In this piece of literature the tragic flaw Doctor Frankenstein possessed caused the innocent characters to ultimately suffer the most, which contributes to the tragic vision of the work as a
Response to Senator McCarthy’s “Enemies From Within Speech” With anti-communism being the dominant political issue during the Cold War, hysteria and paranoia spread throughout the minds of Americans. The “Enemies From Within Speech” delivered at Wheeling, West Virginia in 1950 by Senator Joseph McCarthy focused on worsening that national fear. Senator McCarthy used ethos, metaphor, and hyperbole to create the notion of disloyalty within the federal government. In order to persuade the American public in a convincing way, Senator McCarthy appeals to their ethics.
However, he still cast a willful blindness to his sins. Within the tale, three friends set off to find and kill death, “With this false traitor death we’ll do away:/ The slayer of so many we shall slay”(699-700). This is a use of dramatic irony as the audience knows that not only can they not kill
A Cruel Game Unknown to Othello, Iago was motivated by a cruelty that demanded the utter destruction of Othello’s public and private life. In the play Othello, by William Shakespeare, Iago is the main antagonist to the protagonist of the story. Iago is motivated by cruelty; his final goal is see all of his adversaries suffer. Cruelty is an especially crucial theme to any story, for it reveals the ugly truth about a character who is primarily motivated by cruelty. The social and political gains of Iago’s cruelty display how the theme functions in a work of literature and what it reveals about both the perpetrator and victim.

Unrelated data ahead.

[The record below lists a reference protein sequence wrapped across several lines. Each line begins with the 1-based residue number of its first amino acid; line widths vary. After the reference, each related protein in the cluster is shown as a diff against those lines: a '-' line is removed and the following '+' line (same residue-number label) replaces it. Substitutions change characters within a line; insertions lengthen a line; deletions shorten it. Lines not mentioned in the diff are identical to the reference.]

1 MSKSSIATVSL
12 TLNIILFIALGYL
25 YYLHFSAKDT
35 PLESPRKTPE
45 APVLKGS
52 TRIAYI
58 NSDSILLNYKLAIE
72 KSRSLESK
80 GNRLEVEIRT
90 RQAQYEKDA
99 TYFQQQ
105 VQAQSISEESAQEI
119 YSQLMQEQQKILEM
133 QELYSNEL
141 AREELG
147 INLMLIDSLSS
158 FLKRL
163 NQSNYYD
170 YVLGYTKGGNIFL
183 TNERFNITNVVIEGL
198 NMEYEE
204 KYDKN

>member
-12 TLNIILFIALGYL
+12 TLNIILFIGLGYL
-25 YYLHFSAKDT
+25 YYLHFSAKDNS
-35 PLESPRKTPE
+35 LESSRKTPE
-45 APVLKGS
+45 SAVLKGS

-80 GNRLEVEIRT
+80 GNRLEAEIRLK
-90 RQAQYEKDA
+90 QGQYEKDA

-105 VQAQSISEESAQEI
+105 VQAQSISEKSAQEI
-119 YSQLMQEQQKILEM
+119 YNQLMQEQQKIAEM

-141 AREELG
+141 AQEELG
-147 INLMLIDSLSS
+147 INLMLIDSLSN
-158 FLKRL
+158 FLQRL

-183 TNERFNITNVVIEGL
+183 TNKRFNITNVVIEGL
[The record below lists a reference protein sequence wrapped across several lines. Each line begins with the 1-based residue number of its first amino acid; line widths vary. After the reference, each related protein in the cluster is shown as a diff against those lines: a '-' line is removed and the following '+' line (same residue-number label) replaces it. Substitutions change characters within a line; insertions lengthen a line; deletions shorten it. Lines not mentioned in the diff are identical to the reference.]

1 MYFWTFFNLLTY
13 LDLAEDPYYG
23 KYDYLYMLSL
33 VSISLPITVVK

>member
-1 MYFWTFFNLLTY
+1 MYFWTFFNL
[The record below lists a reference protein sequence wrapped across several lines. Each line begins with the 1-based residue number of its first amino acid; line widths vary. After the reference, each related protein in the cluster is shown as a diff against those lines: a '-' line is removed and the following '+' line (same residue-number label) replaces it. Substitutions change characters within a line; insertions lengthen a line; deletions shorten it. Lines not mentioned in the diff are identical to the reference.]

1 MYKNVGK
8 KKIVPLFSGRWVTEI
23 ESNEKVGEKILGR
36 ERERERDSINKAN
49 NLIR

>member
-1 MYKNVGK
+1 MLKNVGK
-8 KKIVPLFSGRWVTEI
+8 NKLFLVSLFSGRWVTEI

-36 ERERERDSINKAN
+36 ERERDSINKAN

In his untitled gun control and gun rights cartoon, Chris Britt establishes an accusatory tone using critical irony and a macabre diction to condemn the national threat disregarded by the Republican Party for ignorantly advocating unregulated licensing of guns. Chris Britt evidently displays, in his work, a frustrated sentiment towards the American federal government, specifically addressing the Republican Party. Deliberately, Chris Britt labeled the gun store as “GOP Guns and Gore” and highlighting that the store is “Open 24-7”. Bluntly, Britt specified “GOP” (“Grand Old Party”), interchangeably corresponding to the Republican Party, to emphasize his personal disdain against their party platform. Indisputably, through irony, Chris Britt exhibits
Begin the book, with the infamous Aaron Burr and Alexander Hamilton duel to entice readers, Ellis shows the underlining factors of the duel as well as intensity of American politics. Ellis displays Col. Burr’s reasoning for his challenge “ And it is perfectly possible that Burr’s smoldering hatred for Hamilton had reached such intensity, that once he had his tormentor standing helplessly in his sights, no rational calculation of his own best interests was operative at all.” Not only did American politicians viciously and tactfully undermine each other, but also encouraged staff members, “ In the meantime, Adams made one of the biggest mistakes of his presidency by keeping most of Washington's cabinet members as his own. They all had more loyalty to Hamilton than to the new president, and would continue to work against Adams's plans.”
Although the society illustrated in George Orwell’s novel seems implausible, Orwell aimed to reflect certain aspects of the time period in which he lived and warn readers of the impending future he foresaw. The rise of tyrannical governments during the 1940s, such as Hitler in Germany and Stalin in Russia, fueled Orwell’s paranoia and thus resulted in Big Brother, the representation of totalitarian government he predicted could arise. This, along with the seemingly constant warfare and the inherent loss of highly valued democratic ideals provoked Orwell’s allegory as a way to warn the general public. As a result of the communist and fascist dictatorships of Orwell’s time, 1984 sought to reflect the tactics of manipulation, fear, and stripping one’s individuality employed to control the population by illustrating the principal theme of totalitarianism. Manipulation, a primary aspect of tyrannical government, reflects the leadership of several dictatorships during the World War II era and manifests itself in the